From left to right, U.S. Air Force’s Senior Airman Carl Martin, 352d Special Operations Aircraft Maintenance Squadron support technician, and Staff Sgt. Alex Bruce, 352d SOAMXS MC-130J equipment custodian, stand in front of the 3D printers they use to construct plastic masks, April 27, 2020, at RAF Mildenhall, England. Bruce and Martin have produced more than 100 masks for squadron members in the past month, following DoD health guidelines on the use of cloth face coverings by using 3D printers to engineer face masks in an effort to combat the spread of Coronavirus. The 352d Special Operations Wing is the sole Air Force special operations unit in the European Theater. (U.S. Air Force photo by Airman 1st Class Joseph Barron)

From left to right, U.S. Air Force’s Senior Airman Carl Martin, 352d Special Operations Aircraft Maintenance Squadron support technician, and Staff Sgt. Alex Bruce, 352d SOAMXS MC-130J equipment custodian, stand in front of the 3D printers they use to construct plastic masks, April 27, 2020, at RAF Mildenhall, England. Bruce and Martin have produced more than 100 masks for squadron members in the past month, following DoD health guidelines on the use of cloth face coverings by using 3D printers to engineer face masks in an effort to combat the spread of Coronavirus. The 352d Special Operations Wing is the sole Air Force special operations unit in the European Theater. (U.S. Air Force photo by Airman 1st Class Joseph Barron)

RAF Mildenhall, England --

Two Airmen from the 352d Special Operations Aircraft Maintenance Squadron, 352d Special Operations Wing, based at RAF Mildenhall, England, took initiative when the DoD mandated the wearing of face masks and started using 3D printers to engineer face masks in an effort to combat the spread of Coronavirus.

U.S. Air Force Staff Sgt. Alex Bruce, a SOAMXS equipment custodian for the MC-130J Commando II and U.S. Air Force Senior Airman Carl Martin, a SOAMXS support technician have produced more than 100 masks for their squadron in the past month.

“I am constantly impressed by our airmen and their constant search for innovative solutions,” said Col. Michelle Estes, 352d Special Operations Maintenance Group commander. “This is just one example of how we empower our force to keep our force fit to fight through all contingencies.”

“The first week was a lot of trial and error to try and get not only the model tweaked just right, but also all of the settings on the printers,” Bruce said. “Once we hit our stride, we’ve been cranking them out.”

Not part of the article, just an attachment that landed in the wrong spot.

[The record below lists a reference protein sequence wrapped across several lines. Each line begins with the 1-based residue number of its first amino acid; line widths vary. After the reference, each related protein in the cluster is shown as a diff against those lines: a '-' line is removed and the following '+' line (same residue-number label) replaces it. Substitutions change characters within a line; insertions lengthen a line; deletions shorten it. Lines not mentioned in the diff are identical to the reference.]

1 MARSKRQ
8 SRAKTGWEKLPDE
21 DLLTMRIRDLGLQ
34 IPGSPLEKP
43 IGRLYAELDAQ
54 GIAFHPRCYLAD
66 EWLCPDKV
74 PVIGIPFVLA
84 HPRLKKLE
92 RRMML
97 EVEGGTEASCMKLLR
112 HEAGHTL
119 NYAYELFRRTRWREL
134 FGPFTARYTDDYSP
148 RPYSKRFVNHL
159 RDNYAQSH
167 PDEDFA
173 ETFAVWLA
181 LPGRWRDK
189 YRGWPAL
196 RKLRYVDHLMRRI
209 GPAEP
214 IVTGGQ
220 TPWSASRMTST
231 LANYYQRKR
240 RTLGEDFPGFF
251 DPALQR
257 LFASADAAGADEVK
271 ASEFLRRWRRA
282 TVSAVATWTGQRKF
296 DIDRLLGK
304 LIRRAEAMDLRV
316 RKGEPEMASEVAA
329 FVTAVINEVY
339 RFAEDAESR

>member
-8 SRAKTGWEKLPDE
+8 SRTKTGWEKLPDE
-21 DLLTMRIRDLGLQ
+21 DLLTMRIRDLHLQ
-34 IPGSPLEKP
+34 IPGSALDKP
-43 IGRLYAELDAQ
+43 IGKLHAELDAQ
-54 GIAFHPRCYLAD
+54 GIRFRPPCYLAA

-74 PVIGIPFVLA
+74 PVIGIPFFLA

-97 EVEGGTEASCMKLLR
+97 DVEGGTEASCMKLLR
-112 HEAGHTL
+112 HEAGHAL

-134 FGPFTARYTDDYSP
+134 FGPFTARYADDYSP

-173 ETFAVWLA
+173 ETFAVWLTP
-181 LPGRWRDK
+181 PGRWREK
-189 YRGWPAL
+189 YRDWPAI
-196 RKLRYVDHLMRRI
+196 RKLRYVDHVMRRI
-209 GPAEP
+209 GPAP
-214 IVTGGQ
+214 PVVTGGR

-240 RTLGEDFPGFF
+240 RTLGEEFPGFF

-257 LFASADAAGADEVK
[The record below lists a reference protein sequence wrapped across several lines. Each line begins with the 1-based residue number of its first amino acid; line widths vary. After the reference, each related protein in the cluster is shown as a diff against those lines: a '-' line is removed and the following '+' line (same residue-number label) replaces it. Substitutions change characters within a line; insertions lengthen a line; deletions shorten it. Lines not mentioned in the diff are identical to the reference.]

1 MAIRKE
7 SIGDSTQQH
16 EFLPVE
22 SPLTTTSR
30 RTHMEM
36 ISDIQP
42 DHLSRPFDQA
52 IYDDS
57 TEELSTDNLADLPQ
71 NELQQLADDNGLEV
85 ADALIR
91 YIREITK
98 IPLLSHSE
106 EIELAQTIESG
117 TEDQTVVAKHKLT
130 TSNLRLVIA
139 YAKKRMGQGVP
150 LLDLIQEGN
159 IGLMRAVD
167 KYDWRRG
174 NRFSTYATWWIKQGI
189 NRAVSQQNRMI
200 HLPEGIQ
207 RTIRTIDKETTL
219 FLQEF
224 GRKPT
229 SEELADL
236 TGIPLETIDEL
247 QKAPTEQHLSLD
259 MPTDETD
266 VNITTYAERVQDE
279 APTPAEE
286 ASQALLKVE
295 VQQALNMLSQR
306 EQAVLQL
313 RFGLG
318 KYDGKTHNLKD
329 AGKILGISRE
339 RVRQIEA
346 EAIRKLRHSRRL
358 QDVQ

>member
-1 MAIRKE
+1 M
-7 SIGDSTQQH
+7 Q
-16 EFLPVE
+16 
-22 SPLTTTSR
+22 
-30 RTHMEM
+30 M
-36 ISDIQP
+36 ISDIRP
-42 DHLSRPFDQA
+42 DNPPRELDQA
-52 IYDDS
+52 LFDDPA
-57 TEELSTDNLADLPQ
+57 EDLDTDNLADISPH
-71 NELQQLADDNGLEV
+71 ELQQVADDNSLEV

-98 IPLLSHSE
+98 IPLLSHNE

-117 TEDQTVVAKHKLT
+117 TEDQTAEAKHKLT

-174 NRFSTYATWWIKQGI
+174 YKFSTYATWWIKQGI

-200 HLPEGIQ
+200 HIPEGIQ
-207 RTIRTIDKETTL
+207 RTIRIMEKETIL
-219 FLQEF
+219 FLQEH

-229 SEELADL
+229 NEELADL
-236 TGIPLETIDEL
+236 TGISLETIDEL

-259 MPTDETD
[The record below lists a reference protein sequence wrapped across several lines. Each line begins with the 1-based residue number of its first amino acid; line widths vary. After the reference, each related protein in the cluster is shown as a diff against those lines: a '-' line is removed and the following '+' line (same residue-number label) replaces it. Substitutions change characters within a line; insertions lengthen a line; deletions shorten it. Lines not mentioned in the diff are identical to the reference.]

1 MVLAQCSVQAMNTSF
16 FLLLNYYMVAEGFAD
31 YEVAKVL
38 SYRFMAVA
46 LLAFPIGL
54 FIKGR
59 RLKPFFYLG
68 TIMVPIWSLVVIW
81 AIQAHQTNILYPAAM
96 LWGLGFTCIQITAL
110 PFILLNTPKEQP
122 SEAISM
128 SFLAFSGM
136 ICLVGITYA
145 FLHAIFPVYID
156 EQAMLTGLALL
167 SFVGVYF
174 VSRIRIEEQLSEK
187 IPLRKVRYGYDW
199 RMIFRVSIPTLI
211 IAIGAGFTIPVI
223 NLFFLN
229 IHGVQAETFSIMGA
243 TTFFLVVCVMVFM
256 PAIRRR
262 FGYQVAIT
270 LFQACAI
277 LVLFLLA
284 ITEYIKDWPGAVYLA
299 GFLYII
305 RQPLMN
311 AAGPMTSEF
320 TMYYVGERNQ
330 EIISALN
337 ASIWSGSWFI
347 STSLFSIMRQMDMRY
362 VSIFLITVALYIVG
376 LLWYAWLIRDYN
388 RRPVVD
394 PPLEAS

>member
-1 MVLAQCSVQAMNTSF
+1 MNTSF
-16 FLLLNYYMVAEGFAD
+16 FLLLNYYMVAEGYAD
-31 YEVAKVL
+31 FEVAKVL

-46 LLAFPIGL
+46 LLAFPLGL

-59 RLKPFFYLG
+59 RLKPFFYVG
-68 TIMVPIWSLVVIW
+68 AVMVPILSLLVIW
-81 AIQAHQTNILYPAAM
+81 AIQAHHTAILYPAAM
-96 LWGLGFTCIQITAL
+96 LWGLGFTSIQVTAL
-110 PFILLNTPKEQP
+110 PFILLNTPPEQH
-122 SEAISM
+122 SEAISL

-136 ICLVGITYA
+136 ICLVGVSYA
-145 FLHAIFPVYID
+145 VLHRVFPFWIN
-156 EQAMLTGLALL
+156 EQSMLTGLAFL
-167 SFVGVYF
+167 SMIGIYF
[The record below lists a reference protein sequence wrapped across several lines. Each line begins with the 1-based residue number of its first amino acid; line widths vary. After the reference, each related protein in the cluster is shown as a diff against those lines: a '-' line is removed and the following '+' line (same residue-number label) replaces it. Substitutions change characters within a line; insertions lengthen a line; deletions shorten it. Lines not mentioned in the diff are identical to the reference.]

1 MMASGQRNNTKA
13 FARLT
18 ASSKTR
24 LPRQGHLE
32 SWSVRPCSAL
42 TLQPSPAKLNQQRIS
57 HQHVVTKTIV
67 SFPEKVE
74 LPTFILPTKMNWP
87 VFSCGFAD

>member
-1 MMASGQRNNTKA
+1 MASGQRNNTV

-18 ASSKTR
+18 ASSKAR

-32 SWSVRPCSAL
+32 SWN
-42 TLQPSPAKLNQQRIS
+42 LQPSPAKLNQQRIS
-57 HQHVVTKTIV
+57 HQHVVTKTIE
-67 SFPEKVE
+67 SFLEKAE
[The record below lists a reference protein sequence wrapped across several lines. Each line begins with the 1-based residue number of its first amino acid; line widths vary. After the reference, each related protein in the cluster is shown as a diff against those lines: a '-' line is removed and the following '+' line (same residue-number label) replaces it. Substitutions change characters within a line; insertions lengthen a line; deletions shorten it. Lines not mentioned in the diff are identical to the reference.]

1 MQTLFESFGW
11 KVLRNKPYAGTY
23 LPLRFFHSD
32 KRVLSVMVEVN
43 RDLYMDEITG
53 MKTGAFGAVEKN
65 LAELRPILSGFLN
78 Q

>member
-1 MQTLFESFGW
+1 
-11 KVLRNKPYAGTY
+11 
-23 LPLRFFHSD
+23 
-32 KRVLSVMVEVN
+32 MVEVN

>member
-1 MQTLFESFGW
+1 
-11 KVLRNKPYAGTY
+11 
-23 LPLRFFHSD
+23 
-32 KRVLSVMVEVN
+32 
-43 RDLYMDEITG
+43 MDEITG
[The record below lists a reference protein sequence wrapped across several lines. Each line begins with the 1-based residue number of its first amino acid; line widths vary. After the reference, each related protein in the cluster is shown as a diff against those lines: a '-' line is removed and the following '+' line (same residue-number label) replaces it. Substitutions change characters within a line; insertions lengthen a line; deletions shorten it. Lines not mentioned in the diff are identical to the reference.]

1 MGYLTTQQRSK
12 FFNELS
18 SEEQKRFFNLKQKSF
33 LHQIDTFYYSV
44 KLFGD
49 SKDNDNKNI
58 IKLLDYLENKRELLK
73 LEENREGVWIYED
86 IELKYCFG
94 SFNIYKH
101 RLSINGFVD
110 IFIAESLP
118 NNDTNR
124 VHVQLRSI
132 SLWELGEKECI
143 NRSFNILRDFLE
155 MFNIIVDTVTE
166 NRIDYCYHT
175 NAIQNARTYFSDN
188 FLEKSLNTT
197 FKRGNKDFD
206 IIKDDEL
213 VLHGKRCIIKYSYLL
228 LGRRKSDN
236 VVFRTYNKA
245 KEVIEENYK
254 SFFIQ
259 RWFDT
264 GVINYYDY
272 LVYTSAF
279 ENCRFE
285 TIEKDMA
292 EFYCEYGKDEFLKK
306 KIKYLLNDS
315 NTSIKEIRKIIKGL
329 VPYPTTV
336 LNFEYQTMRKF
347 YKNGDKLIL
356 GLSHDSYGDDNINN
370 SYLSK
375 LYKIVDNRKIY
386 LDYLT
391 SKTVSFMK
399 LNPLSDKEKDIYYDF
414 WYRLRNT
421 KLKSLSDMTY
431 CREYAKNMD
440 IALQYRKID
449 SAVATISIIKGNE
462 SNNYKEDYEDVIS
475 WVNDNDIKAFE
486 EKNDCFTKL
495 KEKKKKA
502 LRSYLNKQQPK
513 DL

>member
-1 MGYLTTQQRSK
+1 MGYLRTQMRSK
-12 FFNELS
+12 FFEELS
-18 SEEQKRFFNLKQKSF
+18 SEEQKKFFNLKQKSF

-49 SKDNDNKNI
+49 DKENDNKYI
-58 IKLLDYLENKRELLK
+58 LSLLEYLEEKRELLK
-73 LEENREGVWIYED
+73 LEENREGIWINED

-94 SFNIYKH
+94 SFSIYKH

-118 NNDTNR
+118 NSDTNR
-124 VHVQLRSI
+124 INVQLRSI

The masks are made from plastics commonly used in 3D printing and provide an additional layer of protection.  

“The design of the mask has a seal, whereas the cloth mask doesn’t,” Martin said. “The nonwoven fabric we used for the filtration system works well and is a better alternative than the face cloth.”

Bruce and Martin initially found the mask blueprint online, from which they downloaded it and started refining for their needs. One of the model’s advantages is the variety of filter materials which can be used.

“The beauty of the design is that you can change out the filter medium that is in them,” Bruce said. “You can use pieces of t-shirt material to give you a cloth mask and meet that requirement, or you can put better filter material in.”

Bruce and Martin’s initial motivation for building 3D printed masks was to provide a more effective form of protection to the Airmen in their office.

“As the support section, our job is to check tools in and out to the flight-line maintainers. This requires our people to be in close contact with Airmen pretty much all day,” Bruce said. “We wanted to make sure our people had the best protection we could get for them. As our production capability ramped up, our scope has since expanded to try and outfit as much of the squadron as we can.”

The team attributes their success to the squadron’s innovation program, which provided the section’s 3D printers.

“The long-running innovation program that we have is really what positioned us to be able to jump into this when the need arose,” Bruce said.